One day, Googleboy was typing Morgan (yes, it is a car company) into the Google box - And google helpfully suggested, "Freeman". With the result, that from staring at cars one moment, Googleboy found himself staring at the pictures of an oldish man in a French beard. Much peevishness resulted from the incredulity that Google could not figure out that Morgan was a car manufacturer and when combined with Freeman, it was a person not a car.

And for us, that caused much hilarity...while for Google, that might be some feedback!


Imagine

Imagine -how creativity works is the title of a book by Jonah Lehrer. There are numerous books on creativity and yet creativity is one of those topics that is quite tough to be captured inside a book. And yet, Imagine does this quite well.

What Imagine does is it looks at examples of people across disciplines - music, sports, literature, technology among others and also explores the science behind these and tries to connect the two. That makes for very engrossing reading.

One part that had me enthralled was the part about how population density and people interactions in cities can give rise to ideas. Another section was on the way the Pixar workplace is designed so as to increase interaction and give rise to higher levels of creativity. Both these are great reading for someone who wants creativity in their workplace and are all worth thinking about.

As we think about this for the next generation, education is definitely an area that can be looked at in a different perspective, but thats my ongoing thought.

All in all, a great read - especially when you are about to take that flight and are searching for a book that will surely spark some thoughts!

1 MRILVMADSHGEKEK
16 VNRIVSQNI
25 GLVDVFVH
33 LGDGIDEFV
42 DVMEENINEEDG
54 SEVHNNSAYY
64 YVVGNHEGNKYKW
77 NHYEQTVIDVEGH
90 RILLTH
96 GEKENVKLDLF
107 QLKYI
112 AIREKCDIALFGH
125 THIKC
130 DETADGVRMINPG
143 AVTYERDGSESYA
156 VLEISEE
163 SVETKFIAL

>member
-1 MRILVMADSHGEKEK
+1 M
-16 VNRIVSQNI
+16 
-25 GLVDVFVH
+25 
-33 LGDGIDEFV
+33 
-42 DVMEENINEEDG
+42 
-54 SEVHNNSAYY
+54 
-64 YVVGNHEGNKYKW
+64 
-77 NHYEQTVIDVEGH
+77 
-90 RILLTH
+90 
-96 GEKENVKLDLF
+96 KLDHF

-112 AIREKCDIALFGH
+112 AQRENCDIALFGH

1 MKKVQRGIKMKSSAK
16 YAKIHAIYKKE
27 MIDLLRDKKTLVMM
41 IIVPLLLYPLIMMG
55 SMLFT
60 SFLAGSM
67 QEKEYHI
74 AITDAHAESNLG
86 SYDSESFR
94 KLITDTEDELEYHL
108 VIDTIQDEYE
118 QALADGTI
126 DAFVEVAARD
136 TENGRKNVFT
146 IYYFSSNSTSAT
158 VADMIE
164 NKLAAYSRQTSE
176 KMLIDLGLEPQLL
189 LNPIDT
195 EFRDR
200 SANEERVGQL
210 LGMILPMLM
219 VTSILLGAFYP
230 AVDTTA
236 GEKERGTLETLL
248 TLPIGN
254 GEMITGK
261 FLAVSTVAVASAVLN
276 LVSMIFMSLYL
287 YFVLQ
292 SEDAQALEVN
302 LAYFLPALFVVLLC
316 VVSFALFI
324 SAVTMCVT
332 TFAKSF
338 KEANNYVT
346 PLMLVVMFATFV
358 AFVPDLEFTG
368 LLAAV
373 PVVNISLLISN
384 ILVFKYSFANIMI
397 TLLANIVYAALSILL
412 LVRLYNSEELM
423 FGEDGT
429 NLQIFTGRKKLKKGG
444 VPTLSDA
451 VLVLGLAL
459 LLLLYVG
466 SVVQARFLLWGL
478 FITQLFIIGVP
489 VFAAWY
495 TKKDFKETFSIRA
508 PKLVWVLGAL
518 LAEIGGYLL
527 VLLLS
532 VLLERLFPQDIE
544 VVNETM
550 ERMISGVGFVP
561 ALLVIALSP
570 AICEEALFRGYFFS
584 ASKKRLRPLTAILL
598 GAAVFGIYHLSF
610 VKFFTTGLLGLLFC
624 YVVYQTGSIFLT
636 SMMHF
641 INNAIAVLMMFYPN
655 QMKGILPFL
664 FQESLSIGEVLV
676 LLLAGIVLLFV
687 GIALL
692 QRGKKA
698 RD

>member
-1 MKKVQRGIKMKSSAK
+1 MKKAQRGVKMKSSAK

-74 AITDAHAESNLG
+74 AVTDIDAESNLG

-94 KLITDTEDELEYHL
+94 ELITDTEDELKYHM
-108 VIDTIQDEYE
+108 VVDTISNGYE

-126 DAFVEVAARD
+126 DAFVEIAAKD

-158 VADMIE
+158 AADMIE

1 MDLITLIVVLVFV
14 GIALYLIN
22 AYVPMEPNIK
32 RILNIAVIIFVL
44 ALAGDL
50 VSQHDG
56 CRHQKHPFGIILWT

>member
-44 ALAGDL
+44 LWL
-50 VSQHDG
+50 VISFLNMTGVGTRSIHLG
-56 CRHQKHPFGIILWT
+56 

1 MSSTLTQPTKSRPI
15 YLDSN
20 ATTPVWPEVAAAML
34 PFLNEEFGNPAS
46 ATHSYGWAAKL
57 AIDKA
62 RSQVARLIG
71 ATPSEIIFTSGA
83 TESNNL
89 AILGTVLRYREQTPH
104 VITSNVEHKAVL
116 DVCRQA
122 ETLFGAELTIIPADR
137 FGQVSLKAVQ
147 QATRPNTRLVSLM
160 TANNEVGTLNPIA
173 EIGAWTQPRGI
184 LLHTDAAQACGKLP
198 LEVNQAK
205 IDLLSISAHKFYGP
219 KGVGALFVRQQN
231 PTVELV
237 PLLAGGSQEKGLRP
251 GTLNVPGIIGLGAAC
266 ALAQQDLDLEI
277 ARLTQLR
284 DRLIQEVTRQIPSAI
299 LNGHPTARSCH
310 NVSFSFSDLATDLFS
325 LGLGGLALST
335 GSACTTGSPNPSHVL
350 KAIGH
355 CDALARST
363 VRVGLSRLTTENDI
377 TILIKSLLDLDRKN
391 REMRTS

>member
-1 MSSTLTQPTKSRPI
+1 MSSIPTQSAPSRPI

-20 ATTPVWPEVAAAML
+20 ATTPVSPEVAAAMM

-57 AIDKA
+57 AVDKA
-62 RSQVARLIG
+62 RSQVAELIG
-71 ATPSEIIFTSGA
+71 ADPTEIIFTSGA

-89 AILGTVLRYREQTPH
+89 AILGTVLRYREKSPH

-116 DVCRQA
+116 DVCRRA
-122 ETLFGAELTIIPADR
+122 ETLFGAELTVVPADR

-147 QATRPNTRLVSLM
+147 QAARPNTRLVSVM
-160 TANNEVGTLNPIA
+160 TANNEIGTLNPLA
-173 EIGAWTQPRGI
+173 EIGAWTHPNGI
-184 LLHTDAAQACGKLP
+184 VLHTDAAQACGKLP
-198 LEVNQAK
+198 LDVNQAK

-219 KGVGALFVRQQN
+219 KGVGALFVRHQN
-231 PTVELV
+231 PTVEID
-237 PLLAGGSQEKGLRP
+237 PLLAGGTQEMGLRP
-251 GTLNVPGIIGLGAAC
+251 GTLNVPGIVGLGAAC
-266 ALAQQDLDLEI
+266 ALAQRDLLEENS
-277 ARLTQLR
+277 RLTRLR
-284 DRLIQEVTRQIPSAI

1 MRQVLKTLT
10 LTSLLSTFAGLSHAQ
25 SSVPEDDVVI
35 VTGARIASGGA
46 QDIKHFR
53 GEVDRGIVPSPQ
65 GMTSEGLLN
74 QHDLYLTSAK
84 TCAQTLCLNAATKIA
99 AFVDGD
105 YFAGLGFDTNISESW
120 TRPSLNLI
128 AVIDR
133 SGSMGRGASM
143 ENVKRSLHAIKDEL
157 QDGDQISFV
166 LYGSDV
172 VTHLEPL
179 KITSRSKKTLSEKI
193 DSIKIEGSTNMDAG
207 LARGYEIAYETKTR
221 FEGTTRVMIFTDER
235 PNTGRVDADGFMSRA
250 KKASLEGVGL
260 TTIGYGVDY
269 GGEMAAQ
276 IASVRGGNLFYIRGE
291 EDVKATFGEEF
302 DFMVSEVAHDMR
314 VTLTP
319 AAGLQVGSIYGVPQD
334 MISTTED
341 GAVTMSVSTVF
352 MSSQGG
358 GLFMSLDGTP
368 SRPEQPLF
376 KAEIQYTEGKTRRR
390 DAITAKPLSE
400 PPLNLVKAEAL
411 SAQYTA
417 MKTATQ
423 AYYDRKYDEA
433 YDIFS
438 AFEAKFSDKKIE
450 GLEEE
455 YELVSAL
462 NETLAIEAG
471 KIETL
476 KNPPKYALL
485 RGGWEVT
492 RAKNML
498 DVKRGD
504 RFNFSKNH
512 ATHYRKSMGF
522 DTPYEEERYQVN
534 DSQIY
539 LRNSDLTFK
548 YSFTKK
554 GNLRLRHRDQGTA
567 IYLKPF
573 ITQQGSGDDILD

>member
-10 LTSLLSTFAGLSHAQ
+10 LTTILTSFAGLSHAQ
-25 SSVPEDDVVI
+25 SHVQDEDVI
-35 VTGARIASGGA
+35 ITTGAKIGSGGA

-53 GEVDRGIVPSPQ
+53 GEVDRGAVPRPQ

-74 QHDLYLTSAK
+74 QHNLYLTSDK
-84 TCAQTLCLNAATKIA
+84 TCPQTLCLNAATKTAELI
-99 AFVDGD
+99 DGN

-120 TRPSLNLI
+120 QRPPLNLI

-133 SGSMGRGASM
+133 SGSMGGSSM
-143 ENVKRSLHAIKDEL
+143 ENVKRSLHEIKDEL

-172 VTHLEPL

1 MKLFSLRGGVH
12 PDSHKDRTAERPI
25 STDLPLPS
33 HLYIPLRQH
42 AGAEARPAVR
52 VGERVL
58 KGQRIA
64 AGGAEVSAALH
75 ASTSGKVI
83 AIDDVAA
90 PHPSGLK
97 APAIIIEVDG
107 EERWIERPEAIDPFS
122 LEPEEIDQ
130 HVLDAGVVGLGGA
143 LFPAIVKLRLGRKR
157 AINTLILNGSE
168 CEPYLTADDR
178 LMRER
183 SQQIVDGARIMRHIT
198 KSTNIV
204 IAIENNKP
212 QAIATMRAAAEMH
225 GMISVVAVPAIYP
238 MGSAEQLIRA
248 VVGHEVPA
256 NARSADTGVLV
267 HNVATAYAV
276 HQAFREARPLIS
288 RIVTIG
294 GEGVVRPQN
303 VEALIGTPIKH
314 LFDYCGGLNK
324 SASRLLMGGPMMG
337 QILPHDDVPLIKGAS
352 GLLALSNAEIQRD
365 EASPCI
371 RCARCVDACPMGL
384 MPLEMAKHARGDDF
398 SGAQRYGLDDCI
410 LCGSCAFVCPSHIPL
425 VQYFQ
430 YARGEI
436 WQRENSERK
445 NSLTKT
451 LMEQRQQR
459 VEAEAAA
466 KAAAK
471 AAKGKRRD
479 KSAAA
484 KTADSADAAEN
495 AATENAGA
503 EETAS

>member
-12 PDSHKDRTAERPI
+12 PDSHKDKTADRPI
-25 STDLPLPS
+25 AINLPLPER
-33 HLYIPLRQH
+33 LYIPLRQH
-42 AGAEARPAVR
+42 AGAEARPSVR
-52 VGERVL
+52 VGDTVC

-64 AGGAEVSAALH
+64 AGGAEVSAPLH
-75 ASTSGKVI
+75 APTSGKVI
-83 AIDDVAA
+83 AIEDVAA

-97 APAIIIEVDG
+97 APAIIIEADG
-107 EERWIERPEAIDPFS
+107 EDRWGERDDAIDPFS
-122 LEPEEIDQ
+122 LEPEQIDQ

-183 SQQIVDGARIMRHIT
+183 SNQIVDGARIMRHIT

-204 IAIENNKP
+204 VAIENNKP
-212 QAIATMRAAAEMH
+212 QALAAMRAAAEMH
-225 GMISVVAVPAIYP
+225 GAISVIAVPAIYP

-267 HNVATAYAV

Tuesday, May 8, 2012

Googleman

I am a superhero. Googleman. Without google, I am the ordinary human being. But with Google at my disposal, I become the superhero. 

I also strongly suspect that between the age range of 3 and 8, children believe their parents are superheroes. Post this age, the power of the internet is available to kids and they discover googlesearches themselves.

Parents the world over should be thankful to google for increasing their question answering by an exponential factor. Earlier there were a zillion questions that could go unanswered. But not any more. The internet gives parents the power to answer the most obscure of questions. I am not sure if this is good or bad, but it does seem like the fact that answers are available means that more questions can be asked.

Sample this:
Why do buses have bigger steering wheels?
Why does Audi name their cars one way and BMW another way?
Who invented soap (and this screaming from the bathroom)?
Who invented shampoo?
Who invented bathing?
What is a turbocharger?
How does a petrol engine work?
Why does one need a spoiler on a car?
What is an air-dam?

(As you can see, atleast one persons life revolves around cars at this point.)

With the power of the internet, almost every question can be answered. And that feels pretty cool for the kid, until at some point they discover things themselves.

Now, our modus operandi is not to answer questions directly, but ponder over it a bit and then get our own local, personal Eureka moment by googling and zeroing in on the answer. Whoever thought Google search skills would be so rewarding.